I was reminded the other day of a book of research put out several years ago: Amazing Grace: How Religion Unites and Divides Us. It’s about religion in America. The reminder fit in with what I see with the Spherical Model: religion civilizes.
Some of what I came across relates to my own religion, The Church of Jesus Christ of Latter-day Saints. Here are some of the findings:
· In measuring “religiosity,” Mormons registered at a high level. In other words, among those with my beliefs, my devoutness is kind of normal.
· Mormons are more likely than most to keep their childhood religion into adulthood.
· Religious people in America account for much of our country’s “civic virtue, altruism, and good neighborliness.” Or, in other words, our level of civilization. Among these good neighbors, Mormons are unusually charitable, giving “their means and time, both in religious and nonreligious causes” (p. 452).
· Mormons receive a surprising amount of disapproval from other faiths (which showed up during Mitt Romney’s presidential campaigns), but Mormons tend to be friendly and accepting of other faiths. They even believe that people who live their own other faith have a good chance of getting to heaven.
That’s a lot of pro-civilization there, according to the data. I’m pleased to see that. It coincides with my own world experience. One of the book’s general religious findings is this:
· Religious Americans are better neighbors than secular Americans—more generous with their time and treasure, even for secular causes.
I’m especially pleased with the evidence that religious people increase civilization—which is what we expect from our very definition of civilization. But we live in mixed times. This past Sunday in Sunday School we talked about the cycle that shows up in the Bible. The people are in captivity. They humble themselves and turn to God. They get delivered. They prosper in freedom. They become prideful. They weaken and return to captivity.
We can see every stage of the cycle, if we look around just a little. But as a trend point, I’d say we are beyond the prospering in freedom, into weakening because of pride, and suffering increased captivity. [I read a story today showing the captivity evidence. A woman was fined because of a misunderstood Facebook post.]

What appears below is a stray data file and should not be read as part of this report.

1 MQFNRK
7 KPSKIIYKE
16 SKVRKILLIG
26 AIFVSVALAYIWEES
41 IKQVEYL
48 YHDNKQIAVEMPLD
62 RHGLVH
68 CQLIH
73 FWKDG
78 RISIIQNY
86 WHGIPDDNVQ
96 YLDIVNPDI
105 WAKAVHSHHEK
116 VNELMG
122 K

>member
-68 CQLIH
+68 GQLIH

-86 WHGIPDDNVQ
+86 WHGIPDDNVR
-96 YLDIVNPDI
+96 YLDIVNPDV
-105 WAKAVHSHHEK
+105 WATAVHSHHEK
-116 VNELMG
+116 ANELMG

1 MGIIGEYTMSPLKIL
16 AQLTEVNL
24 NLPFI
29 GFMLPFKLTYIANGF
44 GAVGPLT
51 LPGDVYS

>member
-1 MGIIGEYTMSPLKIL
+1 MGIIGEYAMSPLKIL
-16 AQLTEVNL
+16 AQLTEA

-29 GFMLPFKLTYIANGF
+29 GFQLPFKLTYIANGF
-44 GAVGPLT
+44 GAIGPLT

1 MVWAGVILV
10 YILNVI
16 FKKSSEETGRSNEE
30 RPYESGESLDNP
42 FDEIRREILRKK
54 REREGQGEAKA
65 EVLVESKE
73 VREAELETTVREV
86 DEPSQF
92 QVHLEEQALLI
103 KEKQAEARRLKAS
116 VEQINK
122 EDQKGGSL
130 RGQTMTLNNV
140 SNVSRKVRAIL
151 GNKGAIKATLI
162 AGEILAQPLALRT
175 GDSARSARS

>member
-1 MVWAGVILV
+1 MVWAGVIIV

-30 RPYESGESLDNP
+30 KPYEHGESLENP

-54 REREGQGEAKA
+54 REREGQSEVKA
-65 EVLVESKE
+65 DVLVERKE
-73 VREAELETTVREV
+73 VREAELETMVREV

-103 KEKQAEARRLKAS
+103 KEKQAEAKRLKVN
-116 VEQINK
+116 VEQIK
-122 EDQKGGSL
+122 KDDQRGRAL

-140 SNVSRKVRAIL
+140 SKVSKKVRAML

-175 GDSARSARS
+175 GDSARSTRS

I don’t want us to be stuck at this point.
As far as I have control, I can personally live in humility before God, asking for relief from captivity and for prosperity in freedom—and I can stay there by remaining humbly obedient to God’s principles. In my personal life, I never have to follow the cycle. But there are limits to what I can make of the larger world around me. I can say, simply and directly, that choosing to live the principles that lead to civilization make for a happier life. With enough of us doing that, we expand the extent of our civilization.
I came upon related article in my latest alumni magazine. As you’d expect, the two most ethical business schools show up in religious universities. Businessweek rates Notre Dame as number one, and BYU’s Marriott School of Business as number two. BYU Magazine has a long piece on ethical dilemmas. Professors Bradley Agle and Bill O'Rourke have gathered and categorized dilemmas into 13 categories. Among those discussed in the piece are:
· Conflict of Interest
· Unethical Request from an Authority Figure
· Sacrifice of Personal Values
· You Made a Promise, and the World Changes
· Intervention—or Turning a Blind Eye
They take real-life examples, discuss the appropriate questions to ask, and suggest what each of the authors would do. This is some deep thinking, and not easy. But the purpose is not to find just an acceptable response—because any response can be justified somehow. It’s about finding the best response. As Agle puts it, the answer to a conflict of interest, for example, isn’t whether you can come up with an ethical justification for what you are doing. “Because in most cases, you can.” So the question should be, is your behavior above potential reproach?
An example in the “unethical request” category was about a cancer-causing carcinogen found near an Alcoa plant. The carcinogen couldn’t be traced to the plant. The legal response could easily be to do nothing. But O’Rourke asked the question, “What would the best company in the world do?” Alcoa took that and made the decision to deliver bottled water to everyone in the community, and to install filters.
O’Rourke asks the question, “Is there honor in business? I think so.” In fact, there are questions of honor in every aspect of life, and business is just a big part of that.
Agle sees his career, as an ethicist, as living his religious values, and helping others live them: “If we are truly living our values, we should be more of a light on the hill than we are in the business world.” He adds, “I get paid to figure out, what does it mean to follow Christ? In my particular area, I focus on how you do that in a career….If you come right down to it, that’s what this life is about: it’s ethics.”
Growing and expanding civilization, helping people thrive is a simple matter of a critical mass of people choosing to live righteously according to God’s rules. In reality, what is simple is not always easy.
I love the basic principle that more of us living religious lives is good for civilization; that is true. But I also love how these ethicists are about even more. They're about how those of us already in that camp can refine our efforts, can be better at figuring out what is right to do in situations where the difference between right and wrong, and even between good, better, and best options are not as obvious. The more each of us lives better, the better off all of us are.
* Title comes from St. Paul's words in 1 Timothy 4:12, "...be thou an example of the believers, in word, in conversation, in charity, in spirit, in faith, in purity."